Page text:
Now as far as askAlexa versus AlexaHelper…
@MichaelS can say more precisely as he is the author of both. But here’s how I explain it (and he can correct me if I’m wrong):
AlexaHelper: Echo still just does on and off, but AlexaHelper can tie a virtual switch to almost any SmartThings event, including mode changes, routines, etc
Alexahelper is the older one. It was created to make it really easy to set up virtual switches that echo would recognize that could be tied to all kinds of events in SmartThings, like running routines. And people started asking for more and more features, like timers and multiple events and I don’t even remember what all. But it grew over time. It assumed that you would be using the official SmartThings/echo integration, and you just wanted an easy way to set up several virtual switches so the echo could turn the virtual switches on and off and smartthings can run various different events.
AskHome, an Alexa Skill for programmers who wanted to work with SmartThings
Later, one of the other community members created an Alexa skill which would allow technical community members who were willing to sign up for an Amazon developers account and write their own code a way to have echo do things which are much more complex than the official integration allowed for. For example you could ask which doors were left open.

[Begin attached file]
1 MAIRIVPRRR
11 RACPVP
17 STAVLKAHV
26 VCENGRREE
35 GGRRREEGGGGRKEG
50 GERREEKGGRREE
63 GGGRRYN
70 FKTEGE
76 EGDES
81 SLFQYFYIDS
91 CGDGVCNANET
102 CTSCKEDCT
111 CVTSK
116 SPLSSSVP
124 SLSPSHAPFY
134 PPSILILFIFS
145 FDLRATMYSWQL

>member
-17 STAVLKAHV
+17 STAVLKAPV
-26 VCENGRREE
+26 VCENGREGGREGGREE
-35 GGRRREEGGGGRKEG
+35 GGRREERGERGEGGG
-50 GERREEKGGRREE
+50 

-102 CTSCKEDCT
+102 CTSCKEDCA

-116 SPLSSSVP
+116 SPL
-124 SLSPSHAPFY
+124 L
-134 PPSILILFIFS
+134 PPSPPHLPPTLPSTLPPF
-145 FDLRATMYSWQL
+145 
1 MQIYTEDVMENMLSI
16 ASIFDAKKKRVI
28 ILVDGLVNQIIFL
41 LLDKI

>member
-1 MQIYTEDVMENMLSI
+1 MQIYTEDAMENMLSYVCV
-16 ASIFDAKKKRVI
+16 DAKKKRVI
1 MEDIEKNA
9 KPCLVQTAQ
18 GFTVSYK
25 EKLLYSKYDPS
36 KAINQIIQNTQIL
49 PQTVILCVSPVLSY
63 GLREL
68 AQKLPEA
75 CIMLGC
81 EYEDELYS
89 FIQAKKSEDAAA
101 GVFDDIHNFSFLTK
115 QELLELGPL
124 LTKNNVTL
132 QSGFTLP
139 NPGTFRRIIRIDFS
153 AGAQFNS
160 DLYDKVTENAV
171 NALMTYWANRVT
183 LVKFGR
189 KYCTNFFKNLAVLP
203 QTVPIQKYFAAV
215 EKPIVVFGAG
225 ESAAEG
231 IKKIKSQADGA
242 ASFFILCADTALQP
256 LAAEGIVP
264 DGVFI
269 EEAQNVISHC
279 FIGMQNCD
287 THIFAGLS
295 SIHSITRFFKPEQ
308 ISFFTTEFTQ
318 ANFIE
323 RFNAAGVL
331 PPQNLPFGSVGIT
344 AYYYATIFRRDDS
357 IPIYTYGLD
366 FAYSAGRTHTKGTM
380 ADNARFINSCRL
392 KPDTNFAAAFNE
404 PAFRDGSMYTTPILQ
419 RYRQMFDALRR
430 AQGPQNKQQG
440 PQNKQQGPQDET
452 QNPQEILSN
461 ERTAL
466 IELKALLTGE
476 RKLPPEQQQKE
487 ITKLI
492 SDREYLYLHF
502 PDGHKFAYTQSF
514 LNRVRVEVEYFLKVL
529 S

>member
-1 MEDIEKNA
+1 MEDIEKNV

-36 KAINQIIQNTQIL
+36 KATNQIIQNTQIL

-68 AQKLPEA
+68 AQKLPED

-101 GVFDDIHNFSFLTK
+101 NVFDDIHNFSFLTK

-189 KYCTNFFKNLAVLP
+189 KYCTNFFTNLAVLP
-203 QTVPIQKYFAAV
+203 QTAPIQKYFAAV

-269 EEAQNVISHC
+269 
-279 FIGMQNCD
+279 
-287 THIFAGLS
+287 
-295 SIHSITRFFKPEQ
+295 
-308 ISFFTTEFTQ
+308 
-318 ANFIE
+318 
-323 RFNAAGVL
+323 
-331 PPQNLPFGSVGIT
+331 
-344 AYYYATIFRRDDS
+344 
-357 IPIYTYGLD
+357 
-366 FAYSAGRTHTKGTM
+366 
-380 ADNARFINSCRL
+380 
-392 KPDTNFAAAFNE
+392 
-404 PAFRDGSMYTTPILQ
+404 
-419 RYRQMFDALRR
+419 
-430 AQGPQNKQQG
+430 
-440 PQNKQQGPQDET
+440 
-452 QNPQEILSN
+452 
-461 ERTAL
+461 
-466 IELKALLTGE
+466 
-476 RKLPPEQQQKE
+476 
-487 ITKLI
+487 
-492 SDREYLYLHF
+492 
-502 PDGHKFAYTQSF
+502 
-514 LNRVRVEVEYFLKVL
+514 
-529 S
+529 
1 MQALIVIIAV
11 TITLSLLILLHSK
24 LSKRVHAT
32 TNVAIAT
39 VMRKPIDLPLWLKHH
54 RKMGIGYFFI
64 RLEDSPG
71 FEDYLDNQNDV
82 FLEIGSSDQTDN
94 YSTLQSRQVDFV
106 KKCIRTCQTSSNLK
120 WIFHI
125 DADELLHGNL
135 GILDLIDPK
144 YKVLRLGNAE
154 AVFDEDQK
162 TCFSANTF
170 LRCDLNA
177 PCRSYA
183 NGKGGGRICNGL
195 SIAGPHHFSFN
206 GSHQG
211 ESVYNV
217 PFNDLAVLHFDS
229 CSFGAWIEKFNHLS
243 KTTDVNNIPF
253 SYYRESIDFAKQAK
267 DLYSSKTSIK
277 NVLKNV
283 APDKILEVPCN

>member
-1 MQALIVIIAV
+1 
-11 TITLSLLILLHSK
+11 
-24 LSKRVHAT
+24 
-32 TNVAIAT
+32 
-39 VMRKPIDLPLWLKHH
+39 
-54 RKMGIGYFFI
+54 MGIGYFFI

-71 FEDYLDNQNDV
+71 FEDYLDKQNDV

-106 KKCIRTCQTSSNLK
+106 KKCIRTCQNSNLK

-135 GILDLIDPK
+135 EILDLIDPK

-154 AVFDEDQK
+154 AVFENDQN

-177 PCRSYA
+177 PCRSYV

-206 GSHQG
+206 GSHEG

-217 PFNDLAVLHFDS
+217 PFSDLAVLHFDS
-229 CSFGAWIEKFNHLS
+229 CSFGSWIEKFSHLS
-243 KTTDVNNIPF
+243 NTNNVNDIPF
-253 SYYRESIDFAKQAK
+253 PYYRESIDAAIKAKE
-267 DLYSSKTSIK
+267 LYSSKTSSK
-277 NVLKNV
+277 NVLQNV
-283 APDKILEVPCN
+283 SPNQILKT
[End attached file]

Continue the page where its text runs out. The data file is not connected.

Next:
Michael was inspired by this and went on to create “askAlexa,” which is code which will allow you to implement this kind of integration somewhat more easily. I don’t want to go into a lot of technical details about it, but there are a lot of technical details, and they are very well documented in the community created wiki:
So… Alexa helper is a fairly complex smart app but it runs entirely within the SmartThings environment, and it’s really just a way of tying virtual switches to various SmartThings events so that you can use those on/off switches with the official SmartThings/echo integration. It doesn’t require any programming. The installation is a little bit complicated, but not bad, and again entirely within the SmartThings environment.
Ask Alexa is something altogether different. It is actually code, part of which will run within the Amazon environment, which is why you will need an Amazon developer account. With it you will be able to make echo do things that normally it is not capable of. You’ll also be able to go beyond the official SmartThings/echo integration. It is very powerful, but it does require some programming, and it is quite complex.
My short answer would be that Alexa helper lets you use the official smart things/echo integration more easily to control most SmartThings events. And ask Alexa changes the nature of the SmartThings/echo integration and extends the features that are available so that you can have echo do things that it normally does not.
But again, Michael can say more.